Number

3.Revised List of tables showing attributes of each table with primary keys in bold

5. Changes made to Part 1 design

Initially all primary keys were named ‘xx Number’, they have now been renamed to ‘xx’ ID. This is easier to understand.

In the customer table, transaction number was removed. A new table called transaction was introduced. Here there was a foreign key Customer Id and the primary key of Transaction ID. The reason that this table was introduced and the transaction number removed was to ensure that normalisation was present in the database. The database needs to be in 3NF, however, to ensure that this occurs; changes had to be made to existing tables. Both ‘Transaction: Sales’ and ‘Transaction: Rentals’ were removed and replaced with one transaction table. Stock was split into sale and rent to distinguish between stocks. In the rental stock table, a new field of price per day needed to be introduced.

Company name was removed from the customer table because not all customers are going to be trade. There will be both public and trade sales, thus resulting in an inappropriate field name.

The stock table only includes three fields; the remaining missing fields were moved to the relevant sale stock or rent stock tables. This was also done to ensure that 3NF normalisation was ensured.

In the delivery table, the customer ID was removed, this was because the delivery being made did not relate to a customer. A customer could have many deliveries, so this would be incorrect. To solve this problem, the delivery table was linked to the transaction table. Therefore each transaction will only have one delivery. And each customer can have many transactions, this is more feasible. Similarly vehicle registration number was moved to the vehicle table. Initially this was the primary key, but after re arranging the tables, it was more sensible to have a dedicated vehicle ID primary key.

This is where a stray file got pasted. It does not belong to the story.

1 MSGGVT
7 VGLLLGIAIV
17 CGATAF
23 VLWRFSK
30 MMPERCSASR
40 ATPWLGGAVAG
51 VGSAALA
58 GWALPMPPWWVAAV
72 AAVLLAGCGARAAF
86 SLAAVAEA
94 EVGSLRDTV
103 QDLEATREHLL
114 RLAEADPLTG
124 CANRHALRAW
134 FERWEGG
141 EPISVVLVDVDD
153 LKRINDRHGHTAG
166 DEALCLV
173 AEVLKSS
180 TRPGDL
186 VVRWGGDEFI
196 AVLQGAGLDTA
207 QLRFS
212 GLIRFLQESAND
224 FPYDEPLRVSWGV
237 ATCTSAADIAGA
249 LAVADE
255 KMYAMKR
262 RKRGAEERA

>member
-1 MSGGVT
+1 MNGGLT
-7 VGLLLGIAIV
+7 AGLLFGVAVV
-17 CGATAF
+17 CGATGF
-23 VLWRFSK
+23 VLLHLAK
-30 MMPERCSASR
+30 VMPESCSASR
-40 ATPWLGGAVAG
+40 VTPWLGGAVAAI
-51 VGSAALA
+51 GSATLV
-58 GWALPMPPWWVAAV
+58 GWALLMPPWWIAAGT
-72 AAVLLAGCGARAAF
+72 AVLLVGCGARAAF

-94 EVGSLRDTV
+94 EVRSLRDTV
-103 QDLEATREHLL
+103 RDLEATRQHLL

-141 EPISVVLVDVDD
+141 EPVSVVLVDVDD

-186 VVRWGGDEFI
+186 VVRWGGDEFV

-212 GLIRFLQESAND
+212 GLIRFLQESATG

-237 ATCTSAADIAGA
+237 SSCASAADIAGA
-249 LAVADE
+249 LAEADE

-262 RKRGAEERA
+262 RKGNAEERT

More information about the employee is now stored in the database, personal contact details have been added.

Availability has been removed from the vehicles table. This was initially a value that determined whether the vehicle was available, but it soon became apparent, that availability is not an attribute, and it is a query.

Count: 352 words

6. Difficulties encountered

As explained earlier in changes made to part 1, most of the difficulties I encountered were when it came to creating the tables in Access. I noticed that the existing tables were not fully in 3NF form and would therefore lead to an inconsistency in the database. There would be a repetition of data and this is not good for an efficient database since data could be entered twice wrongly.

The other main difficulty I had in this project was creating the queries. Unfortunately once I had changed the tables to how I saw fit, they still did not seem right. This only became apparent when I was creating queries. As a result, tables had to be created, fields had to be moved. Because of this, the creation of queries took a long time. This had a knock-on effect on the reports that were created, because of the confusion of the tables.

Count: 152 words

7. Queries and Reports

This system has more queries than reports. There are a total of eight queries and four reports.

The check rent stock query displays all the stock that is available at the present time. All that is required is the StockID. This query is similar to checking the sales stock. Once a StockID is entered, an up to date amount of current stock held is shown.

When a CustomerID is entered in the customer details query, all the details of the customer are shown. A report has been created that uses this query. Customer details such as address, full name and telephone number are shown.

Delivery details query shows all the details associated with the delivery. Details such as the delivery charge, delivery date, the employee who carried out the delivery and the mileage are all shown.

By entering the StockID the totals of all rent stock and stock to sell are shown.

If a date is entered, all the products rented on that particular date will be shown by a specific customer.

To find out all the deliveries that are to be taken place on a certain day, the user would need to enter a date, then as a result, all the deliveries for that day would be shown. This query is also created as a report.

By entering a transaction ID number, the details of the customer, the items they bought and the cost of those items are shown. This can effectively be called an Invoice.

Finally there is a report whereby all the employees are shown. Here we can see what transactions they have carried out along with their individual details.

Below is an example of one of the queries:

Count: 281 words

9. Future enhancements to the system

Since there is no check made for vehicles that are serviced, it would be wise to create one.